Co-written by Riyana Razalee & Tinia Pina
In the mid 90’s, the term “upcycling” began to gain traction. In the 2000’s, the book “Cradle to Cradle: Remaking the Way We Make Things” became popular, further pushing the idea of upcycling. Importantly, it began to infiltrate not just B2B but B2C conversations. Their idea still stands till today, which is that as often as possible, we should use discarded items for the creation of new products. However, before companies consider trying to upcycle all waste, should we first hold ourselves accountable to a few key questions in order to ensure that we’ve been as diligent and ethical as possible when embarking down this route? Where do you start though? Here is what we would advise:
Question #1: What Does Upcycling Waste Really Mean To A Company?
The issue with definitions is that there’s always room for different interpretations. Best case scenario - this can lead towards innovative outcomes. Take the example of TerraCycle. They began as a sustainable fertilizer company, taking worm refuse and putting it in used bottles. Now, by expanding their definition of upcycling, they’ve turned into a licensing company that “offers a range of national, easy-to-use recycling platforms”. For others however, a gap in what upcycling waste means could lead to unethical outcomes. Where one company may view upcycling as moving waste up the supply chain, another company may only consider waste to be truly upcycled if the dollar value or quality has increased. Being specific about what it means to a company serves as a useful North Star. Take a look at the Upcycled Food Association’s definition: Upcycled foods use ingredients that otherwise would not have gone to human consumption, are procured and produced using verifiable supply chains, and have a positive impact on the environment. For many waste upcycling companies, this definition is very useful for them.
Question #2: Is There An Offtaker And Has A Stable Relationship Been Established?
If the objective of a company is to create impact at scale, it’s important to ensure that the waste that’s being upcycled is a viable product. Secondly, an offtaker (a company that sees value in and is willing to take the waste that is being upcycled) needs to be identified. Say for example, Company P decides to upcycle plastic waste in the form of phone cases into high quality but affordable furniture for low-income communities. They then sell the final product to a distributor. Sounds fairly straightforward and ethical, right? Almost. Firstly, the price of plastic is intrinsically linked to the notoriously sensitive oil market. When crude oil prices move, companies in the upcycled plastic industry are exposed. The good news is that if Company P has set up long-term offtake agreements to build business confidence, they can then shift the focus away from everyday volatility and instead emphasize to their distributor the long-term benefits of a durable but affordable upcycled product. Working closely with the offtaker and ensuring that they are also aligned with a company’s goals is key.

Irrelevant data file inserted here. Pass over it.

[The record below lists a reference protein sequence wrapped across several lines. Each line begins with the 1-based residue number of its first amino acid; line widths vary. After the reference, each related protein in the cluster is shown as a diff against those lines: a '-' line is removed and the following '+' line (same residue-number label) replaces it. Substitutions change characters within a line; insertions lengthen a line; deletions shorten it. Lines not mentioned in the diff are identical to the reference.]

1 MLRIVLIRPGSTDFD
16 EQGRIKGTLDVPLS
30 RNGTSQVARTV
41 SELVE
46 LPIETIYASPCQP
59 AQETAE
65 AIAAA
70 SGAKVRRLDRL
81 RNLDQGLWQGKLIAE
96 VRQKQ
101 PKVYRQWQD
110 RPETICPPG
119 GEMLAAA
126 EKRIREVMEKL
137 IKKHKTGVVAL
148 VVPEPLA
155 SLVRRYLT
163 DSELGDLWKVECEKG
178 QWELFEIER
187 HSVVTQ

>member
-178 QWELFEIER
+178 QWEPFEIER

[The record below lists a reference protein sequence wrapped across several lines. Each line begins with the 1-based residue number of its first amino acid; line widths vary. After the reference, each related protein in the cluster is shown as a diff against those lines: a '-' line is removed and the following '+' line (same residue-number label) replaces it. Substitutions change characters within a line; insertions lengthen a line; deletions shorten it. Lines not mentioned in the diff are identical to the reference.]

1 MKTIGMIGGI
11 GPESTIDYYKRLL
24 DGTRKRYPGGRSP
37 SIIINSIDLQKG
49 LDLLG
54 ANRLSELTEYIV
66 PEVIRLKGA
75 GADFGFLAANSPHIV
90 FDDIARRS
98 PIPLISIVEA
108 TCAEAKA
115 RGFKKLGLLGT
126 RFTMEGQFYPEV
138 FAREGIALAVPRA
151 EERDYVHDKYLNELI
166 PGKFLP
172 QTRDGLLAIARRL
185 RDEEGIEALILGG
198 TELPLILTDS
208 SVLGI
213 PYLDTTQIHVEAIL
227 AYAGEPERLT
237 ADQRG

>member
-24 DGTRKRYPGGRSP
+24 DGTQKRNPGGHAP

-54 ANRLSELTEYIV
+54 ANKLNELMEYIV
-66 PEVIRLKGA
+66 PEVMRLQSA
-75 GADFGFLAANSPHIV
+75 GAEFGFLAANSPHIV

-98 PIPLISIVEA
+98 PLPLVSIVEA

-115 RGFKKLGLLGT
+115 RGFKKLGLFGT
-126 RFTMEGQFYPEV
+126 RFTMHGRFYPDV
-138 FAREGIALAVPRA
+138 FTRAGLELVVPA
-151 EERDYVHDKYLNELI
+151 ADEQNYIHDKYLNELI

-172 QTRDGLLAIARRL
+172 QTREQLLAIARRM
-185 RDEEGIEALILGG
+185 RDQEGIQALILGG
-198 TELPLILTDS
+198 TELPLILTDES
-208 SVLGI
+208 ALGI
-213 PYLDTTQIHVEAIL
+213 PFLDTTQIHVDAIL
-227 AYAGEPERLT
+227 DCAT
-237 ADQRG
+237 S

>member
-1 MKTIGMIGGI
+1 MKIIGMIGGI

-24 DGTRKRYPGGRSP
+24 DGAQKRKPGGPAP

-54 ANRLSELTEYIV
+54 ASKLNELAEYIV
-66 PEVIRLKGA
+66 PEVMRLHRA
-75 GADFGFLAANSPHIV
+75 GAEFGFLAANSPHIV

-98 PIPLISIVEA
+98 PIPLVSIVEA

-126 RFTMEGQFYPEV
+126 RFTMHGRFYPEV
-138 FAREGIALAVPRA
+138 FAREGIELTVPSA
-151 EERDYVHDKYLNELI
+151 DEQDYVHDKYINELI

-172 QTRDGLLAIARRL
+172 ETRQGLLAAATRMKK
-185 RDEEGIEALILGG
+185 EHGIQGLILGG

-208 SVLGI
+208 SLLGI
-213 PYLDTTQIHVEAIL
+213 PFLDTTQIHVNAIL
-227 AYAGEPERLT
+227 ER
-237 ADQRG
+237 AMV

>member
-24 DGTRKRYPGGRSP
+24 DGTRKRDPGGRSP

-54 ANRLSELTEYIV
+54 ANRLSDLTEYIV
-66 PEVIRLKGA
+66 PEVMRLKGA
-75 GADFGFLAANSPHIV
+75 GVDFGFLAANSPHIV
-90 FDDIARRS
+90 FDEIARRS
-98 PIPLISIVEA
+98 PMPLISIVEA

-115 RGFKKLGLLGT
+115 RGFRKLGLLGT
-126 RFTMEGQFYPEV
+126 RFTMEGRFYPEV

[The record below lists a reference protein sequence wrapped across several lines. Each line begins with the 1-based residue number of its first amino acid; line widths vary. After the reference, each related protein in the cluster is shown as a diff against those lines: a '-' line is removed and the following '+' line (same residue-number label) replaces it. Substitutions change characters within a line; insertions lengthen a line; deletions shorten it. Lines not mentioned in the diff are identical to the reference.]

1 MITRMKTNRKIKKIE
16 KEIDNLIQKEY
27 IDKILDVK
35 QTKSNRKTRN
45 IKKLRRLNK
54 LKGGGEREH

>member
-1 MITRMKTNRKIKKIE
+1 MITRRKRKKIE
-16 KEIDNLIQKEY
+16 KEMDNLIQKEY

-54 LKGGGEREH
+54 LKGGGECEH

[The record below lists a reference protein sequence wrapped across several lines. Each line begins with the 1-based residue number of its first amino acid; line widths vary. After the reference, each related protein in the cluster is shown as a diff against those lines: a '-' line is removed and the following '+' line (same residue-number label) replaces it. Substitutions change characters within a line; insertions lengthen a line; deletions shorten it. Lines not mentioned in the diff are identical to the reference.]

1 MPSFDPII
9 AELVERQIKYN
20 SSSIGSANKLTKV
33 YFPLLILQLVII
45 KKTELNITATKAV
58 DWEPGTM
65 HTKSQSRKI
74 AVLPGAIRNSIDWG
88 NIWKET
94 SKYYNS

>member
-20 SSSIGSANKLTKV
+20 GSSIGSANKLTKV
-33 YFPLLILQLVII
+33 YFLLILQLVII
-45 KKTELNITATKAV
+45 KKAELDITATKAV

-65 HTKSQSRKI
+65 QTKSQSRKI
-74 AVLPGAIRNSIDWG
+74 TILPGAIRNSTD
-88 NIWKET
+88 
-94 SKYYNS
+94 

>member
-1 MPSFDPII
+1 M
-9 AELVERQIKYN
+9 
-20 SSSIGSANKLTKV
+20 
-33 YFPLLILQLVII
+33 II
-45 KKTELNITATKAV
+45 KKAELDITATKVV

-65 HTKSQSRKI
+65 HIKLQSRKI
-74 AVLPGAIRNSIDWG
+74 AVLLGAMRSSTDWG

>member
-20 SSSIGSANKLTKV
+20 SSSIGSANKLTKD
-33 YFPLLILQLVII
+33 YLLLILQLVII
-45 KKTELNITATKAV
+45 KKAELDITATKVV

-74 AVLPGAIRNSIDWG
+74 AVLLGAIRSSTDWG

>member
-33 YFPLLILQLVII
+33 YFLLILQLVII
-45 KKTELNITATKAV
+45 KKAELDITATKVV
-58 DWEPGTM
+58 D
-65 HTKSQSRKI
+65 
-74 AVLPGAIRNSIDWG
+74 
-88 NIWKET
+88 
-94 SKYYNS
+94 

Question 3: What Are The Potential Downstream Impacts of Upcycled Waste?
For us at Re-Nuble, upcycling waste provides an opportunity to efficiently taking organic nutrients and transform it into commercial-grade, water-soluble nutrients, placing it back into the food system for continuous reuse until a small percentage of its solids have no longer any residual value. However, we are acutely aware of the byproducts of our process and work to ensure that every aspect of our operation is closed-loop and does not affect communities as well as the environment adversely. An example of this is municipal wastewater which is used to fertilize farms and pastures. On one hand, by upcycling the wastewater, we are able to reduce water wastage. Unfortunately, this same wastewater has the risk of including contaminants (such as PFAS) that may be consumed by animals (cattle for dairy or meat) as well as humans. An interesting example is this dairy farm in Maine. The idea of upcycling began when the farm owners decided to upcycle treated sewage as part of a state program in order to assist utilities by reducing waste, while also fertilizing pastures. It was a noble and innovative move and one that many did not predict the side effects of. However, years later, they would find that their cows were producing chemical-tainted milk which likely came from the biosolids that were spread across their fields all those years ago. Maine’s Department of Environmental Protection eventually determined that their dairy was laden with PFAs which are known to cause cancer, liver damage, low birth weight, among other problems. The conclusion: Mapping out all of the potential downstream impacts is a practice that all companies should do, not just once, but on a consistent basis.
Rethinking the Upcycling Narrative
So with these three questions in-hand, what can a company take away from all of this? Above all else, there should be an intentional deep dive into what the design of upcycling means. Rethinking the upcycling narrative on a consistent basis is required in order to address any potential loopholes which present itself. In theory, upcycling items back into the system sounds ideal. However, a closer analysis reveals that there are side effects. While all of this sounds relatively easy in theory, we understand that guidance on actionable steps is always useful. As a company, we constantly revisit these three questions through our products and services and so, for any companies that would like to understand how to better incorporate closed-loop and upcycled agriculture technology into their operations, we would be happy to share our thoughts.